Incontinence

What It Is

Loss of bladder control (also referred to as dribbling, leakage, or incontinence) can become a problem after treatment for prostate cancer. The condition can be temporary and only last until muscles are strong enough again to control urination. Or it may be a long-term side effect of cancer treatment. Incontinence is a common side effect. Most men will experience some incontinence problems following treatment, but only a small number of men will experience permanent incontinence.8

WHAT YOU CAN DO

Whether you experience short-term or long-term incontinence, these tips may help you. Talk with your doctor to find out more about these and other ways to manage your incontinence:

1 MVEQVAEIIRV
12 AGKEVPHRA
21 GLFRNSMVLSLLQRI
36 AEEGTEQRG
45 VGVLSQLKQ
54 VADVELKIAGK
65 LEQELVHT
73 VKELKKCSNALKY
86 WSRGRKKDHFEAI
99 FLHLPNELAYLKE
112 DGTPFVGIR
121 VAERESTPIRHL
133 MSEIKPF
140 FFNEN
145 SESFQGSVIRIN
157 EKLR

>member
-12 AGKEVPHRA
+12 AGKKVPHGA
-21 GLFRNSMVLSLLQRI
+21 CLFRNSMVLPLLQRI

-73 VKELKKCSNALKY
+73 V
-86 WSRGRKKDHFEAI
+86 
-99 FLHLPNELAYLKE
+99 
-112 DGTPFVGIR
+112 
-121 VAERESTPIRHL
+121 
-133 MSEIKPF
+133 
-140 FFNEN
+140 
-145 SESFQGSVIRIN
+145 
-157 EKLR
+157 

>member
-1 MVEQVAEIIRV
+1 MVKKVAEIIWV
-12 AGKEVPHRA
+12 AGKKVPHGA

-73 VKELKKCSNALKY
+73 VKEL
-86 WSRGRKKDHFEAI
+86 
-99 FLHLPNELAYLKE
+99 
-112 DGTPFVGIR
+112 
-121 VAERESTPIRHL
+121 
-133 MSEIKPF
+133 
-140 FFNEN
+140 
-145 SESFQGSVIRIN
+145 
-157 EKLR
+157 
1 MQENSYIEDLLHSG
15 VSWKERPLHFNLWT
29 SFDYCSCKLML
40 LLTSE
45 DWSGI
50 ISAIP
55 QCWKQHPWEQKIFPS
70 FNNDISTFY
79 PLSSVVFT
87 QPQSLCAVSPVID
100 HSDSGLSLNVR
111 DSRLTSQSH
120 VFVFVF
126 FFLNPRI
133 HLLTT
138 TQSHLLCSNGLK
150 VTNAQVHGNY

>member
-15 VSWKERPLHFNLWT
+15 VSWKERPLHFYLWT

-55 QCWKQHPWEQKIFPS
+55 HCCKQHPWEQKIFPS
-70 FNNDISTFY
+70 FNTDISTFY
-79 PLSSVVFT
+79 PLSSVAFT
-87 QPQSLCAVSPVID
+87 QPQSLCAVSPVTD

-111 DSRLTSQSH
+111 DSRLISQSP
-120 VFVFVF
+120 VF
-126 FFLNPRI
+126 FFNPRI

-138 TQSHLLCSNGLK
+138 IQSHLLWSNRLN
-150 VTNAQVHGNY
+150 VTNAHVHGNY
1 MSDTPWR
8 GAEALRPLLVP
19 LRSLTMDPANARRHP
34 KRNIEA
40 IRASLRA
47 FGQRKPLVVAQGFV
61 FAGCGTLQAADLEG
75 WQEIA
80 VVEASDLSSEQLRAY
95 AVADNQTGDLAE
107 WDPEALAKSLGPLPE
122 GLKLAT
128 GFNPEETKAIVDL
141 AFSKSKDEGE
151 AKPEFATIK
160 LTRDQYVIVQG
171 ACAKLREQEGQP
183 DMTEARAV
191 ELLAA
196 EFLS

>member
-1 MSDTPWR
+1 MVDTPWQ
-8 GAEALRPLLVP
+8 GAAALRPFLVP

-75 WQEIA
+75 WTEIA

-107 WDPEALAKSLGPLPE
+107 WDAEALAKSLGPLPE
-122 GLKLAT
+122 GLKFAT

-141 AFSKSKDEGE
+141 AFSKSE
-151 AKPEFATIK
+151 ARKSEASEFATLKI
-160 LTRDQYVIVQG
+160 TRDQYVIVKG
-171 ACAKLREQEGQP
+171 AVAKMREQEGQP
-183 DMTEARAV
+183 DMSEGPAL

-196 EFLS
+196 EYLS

• Strengthen your pelvic-area muscles with targeted exercises before and after surgery.
  • Use pads, briefs with protective linings, or bed pads to protect your clothing and bed linens.

If these self-help tips are not working well, your doctor may also prescribe medications for you or use other treatments or behavior modifications (such as pelvic floor exercises, collagen injections, and timed voiding).15 Surgery may also be an option in certain cases.14,15